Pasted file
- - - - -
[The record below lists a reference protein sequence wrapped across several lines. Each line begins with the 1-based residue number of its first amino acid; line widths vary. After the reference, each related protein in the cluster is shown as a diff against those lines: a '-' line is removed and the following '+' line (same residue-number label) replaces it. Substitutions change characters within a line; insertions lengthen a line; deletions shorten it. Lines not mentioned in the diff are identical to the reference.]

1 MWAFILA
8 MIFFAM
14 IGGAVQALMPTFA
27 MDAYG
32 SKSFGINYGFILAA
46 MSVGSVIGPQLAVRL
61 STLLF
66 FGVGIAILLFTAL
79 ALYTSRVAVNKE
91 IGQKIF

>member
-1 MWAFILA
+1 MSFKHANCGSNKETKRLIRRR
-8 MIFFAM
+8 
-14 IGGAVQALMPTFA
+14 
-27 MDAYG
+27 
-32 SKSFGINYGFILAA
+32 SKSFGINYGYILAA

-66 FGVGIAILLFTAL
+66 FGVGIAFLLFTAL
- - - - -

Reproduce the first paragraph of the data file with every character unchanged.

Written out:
[The record below lists a reference protein sequence wrapped across several lines. Each line begins with the 1-based residue number of its first amino acid; line widths vary. After the reference, each related protein in the cluster is shown as a diff against those lines: a '-' line is removed and the following '+' line (same residue-number label) replaces it. Substitutions change characters within a line; insertions lengthen a line; deletions shorten it. Lines not mentioned in the diff are identical to the reference.]